The Taliban Says It Will Not Attack Central Asian Nations
By Chris Devonshire-Ellis
In talks with Russian Foreign Ministry officials in Moscow last week, the Taliban has said it would not attack countries in Central Asia despite its rapid advance through Afghanistan.
The country shares borders with Iran, Turkmenistan, Uzbekistan, Pakistan, and China and has already taken control of border checkpoints with Iran, Tajikistan, and Turkmenistan. A spokesman for the Taliban said they would allow cross-border commerce to continue as normal through multiple outposts they had seized, and which provide a lucrative flow of revenue.
More reports came in throughout the week of the Taliban capturing towns and cities in northern Afghanistan, a region it has previously not controlled. The trigger for the rapid Taliban advances was the withdrawal of the US-led forces and the collapse of Afghan government control. “We received assurances from the Taliban that they would not violate the borders of Central Asian countries.” Russia’s foreign ministry said. However, Turkmenistan, Tajikistan and Uzbekistan have mobilized their military units along their borders, while regional Russian joint military bases are also on alert.
The Taliban are currently making rapid advances towards Kabul, the Afghanistan capital, and foreign Embassy staff are being evacuated and premises shuttered. The Taliban have denied that Embassy staff or other civilians would be harmed, however this has not always been the case following similar statements.
Both Russia and China have made strenuous efforts to deal with the likelihood of a Taliban government running Afghanistan. Senior Russian military and international officials estimate the group now controls nearly half of the 400 districts in Afghanistan and is fighting in many others. It does not hold any of the major urban areas at this current time.
Wang Yi, the Chinese Foreign Minister has held a series of talks with regional counterparts and Russia, as has Sergey Lavrov, the Russian FM. Beijing has already shown it can lock down ‘vulnerable’ Muslims in Xinjiang and has had significant security in place there for years, including one imagines undercover agents. The military and security apparatus required is already in place.
There have been media suppositions that the United States wishes to draw China into an expensive Afghanistan conflict and divert China’s military resources away from frictions with India in Ladakh, in addition to Taiwan and the South China Sea. However, my view is that there is less need for any ‘redirection’ of resources away from Ladakh, Taiwan and the South China Sea, of which anyway the latter two are naval and not army military resources.
Regionally, China’s impacted neighbors and especially Pakistan are friendly, as are other Afghan border nations such as Turkmenistan, Tajikistan, Iran, and Uzbekistan. These nations also have good relations with Moscow.
Funding for the Taliban and similar factions (ISIL) comes mainly from Iran, Saudi Arabia, and Qatar, all onside with China and part of the BRI. I feel that the view will be expressed that to continue infrastructure and energy client relationships that funding must be scaled down. Doing so also then places the Taliban itself in the position of needing to be a client of Beijing: they require finance. Taliban leaders have already said that they would welcome infrastructure investment, provided it is beneficial for Afghanistan.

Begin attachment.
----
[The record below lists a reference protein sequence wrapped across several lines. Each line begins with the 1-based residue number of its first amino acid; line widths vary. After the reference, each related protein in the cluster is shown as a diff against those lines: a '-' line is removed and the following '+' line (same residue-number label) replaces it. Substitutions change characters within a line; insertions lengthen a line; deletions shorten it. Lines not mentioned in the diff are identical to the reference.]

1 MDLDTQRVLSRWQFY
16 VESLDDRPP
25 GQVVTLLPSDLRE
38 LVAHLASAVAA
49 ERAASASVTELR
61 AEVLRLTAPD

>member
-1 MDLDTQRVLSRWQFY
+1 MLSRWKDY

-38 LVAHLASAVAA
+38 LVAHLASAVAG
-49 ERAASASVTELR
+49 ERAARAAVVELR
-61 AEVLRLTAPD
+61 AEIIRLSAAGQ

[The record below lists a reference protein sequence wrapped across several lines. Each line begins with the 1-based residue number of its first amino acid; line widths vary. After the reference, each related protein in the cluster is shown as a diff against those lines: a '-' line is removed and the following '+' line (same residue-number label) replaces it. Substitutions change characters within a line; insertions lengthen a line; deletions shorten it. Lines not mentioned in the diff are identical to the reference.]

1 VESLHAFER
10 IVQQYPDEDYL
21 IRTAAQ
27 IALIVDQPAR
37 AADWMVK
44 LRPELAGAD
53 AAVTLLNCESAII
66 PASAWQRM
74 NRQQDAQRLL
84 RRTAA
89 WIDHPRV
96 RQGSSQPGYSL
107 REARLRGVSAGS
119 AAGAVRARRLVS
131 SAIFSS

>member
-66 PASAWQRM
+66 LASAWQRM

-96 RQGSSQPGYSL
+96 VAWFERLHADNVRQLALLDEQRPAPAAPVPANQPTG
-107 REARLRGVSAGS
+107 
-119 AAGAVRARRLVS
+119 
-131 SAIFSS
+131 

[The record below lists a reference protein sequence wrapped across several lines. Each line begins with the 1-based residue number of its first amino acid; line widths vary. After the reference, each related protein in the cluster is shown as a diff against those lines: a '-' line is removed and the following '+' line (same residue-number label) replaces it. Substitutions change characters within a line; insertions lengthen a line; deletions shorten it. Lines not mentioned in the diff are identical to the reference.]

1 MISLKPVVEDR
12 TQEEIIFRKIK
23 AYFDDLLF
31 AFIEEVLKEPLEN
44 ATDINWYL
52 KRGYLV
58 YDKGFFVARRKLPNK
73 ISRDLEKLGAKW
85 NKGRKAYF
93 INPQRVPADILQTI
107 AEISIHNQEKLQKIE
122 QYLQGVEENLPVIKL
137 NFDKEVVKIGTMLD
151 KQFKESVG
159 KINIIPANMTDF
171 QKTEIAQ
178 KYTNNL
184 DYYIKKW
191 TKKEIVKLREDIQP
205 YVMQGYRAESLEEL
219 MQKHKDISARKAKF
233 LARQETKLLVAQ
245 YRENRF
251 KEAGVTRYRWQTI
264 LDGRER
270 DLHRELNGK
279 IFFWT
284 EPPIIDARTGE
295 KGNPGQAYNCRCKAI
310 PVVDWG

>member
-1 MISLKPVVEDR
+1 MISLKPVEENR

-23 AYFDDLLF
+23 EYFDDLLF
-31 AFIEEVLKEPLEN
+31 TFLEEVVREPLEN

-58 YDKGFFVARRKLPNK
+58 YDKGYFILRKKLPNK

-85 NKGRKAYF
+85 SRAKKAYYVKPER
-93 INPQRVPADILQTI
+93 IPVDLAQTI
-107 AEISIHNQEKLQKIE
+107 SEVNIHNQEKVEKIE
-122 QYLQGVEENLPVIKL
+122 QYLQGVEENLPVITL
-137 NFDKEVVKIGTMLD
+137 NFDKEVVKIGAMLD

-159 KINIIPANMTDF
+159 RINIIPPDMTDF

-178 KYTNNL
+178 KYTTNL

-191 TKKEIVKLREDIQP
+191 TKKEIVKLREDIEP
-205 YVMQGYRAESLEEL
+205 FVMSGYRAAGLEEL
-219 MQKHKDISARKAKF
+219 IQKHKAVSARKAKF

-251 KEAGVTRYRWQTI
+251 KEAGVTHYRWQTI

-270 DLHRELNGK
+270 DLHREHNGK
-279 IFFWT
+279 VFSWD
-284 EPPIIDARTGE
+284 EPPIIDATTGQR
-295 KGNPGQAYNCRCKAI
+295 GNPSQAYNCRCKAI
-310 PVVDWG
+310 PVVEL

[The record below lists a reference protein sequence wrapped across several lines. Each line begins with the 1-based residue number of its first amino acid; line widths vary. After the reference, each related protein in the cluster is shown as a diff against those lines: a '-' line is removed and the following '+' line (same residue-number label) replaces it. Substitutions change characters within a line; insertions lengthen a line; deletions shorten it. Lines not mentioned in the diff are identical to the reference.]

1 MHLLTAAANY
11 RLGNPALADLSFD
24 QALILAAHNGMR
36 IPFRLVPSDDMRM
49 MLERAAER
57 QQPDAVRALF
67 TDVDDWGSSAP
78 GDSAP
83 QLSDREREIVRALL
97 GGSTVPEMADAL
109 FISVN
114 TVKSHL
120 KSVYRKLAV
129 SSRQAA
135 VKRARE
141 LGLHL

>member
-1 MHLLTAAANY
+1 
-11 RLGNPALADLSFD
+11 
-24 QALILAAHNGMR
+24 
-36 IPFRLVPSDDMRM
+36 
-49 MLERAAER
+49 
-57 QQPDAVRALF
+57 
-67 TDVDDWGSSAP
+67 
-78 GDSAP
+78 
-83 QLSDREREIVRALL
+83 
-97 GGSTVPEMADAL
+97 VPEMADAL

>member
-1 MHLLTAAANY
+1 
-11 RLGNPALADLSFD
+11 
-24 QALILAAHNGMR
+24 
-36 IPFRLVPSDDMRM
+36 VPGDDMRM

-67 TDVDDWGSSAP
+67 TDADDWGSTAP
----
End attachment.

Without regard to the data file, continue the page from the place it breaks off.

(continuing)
The TAPI (Turkmenistan-Afghanistan-Pakistan-India) gas pipeline already generates income for the Taliban, others are planned north-south.
Consequently, a more likely outcome is that Beijing will do a deal with the Taliban and tell them to keep their side of the border and that what they do in Afghanistan is their own affair, provided it does not upset Beijing or its other regional partners. The Chinese will be more seductive in their approach, less gung-ho and try and change the Taliban mindset (and its component warlords) that peace via trade is better than armed conflict. The Taliban have not expressed a particular desire to create a caliphate or claim influence over Muslims worldwide, being is a difference in this regard between the Taliban, Al-Qaeda and ISIL. China will therefore manage the situation which over time, as tempers cool, some sort of normality returns, and minds can be led towards trade. That is more likely to result in Afghanistan security – and the continuation and possible longer-term mellowing of Taliban beliefs than out and out war.
Afghanistan has a regional consumer export market reach of some 400 million Muslims on its borders. China will be wanting to put in infrastructure to enhance Afghani trade and use that to encourage commerce, keep the peace, and develop prosperity. All the regional players have vested interests in this, and I suspect that ultimately, it is this scenario that will prevail.
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Silk Road Briefing is written by Dezan Shira & Associates. The firm has 28 offices throughout Asia, and assists foreign investors into the region. For strategic advisory and business intelligence issues please contact the firm at firstname.lastname@example.org or visit www.dezshira.com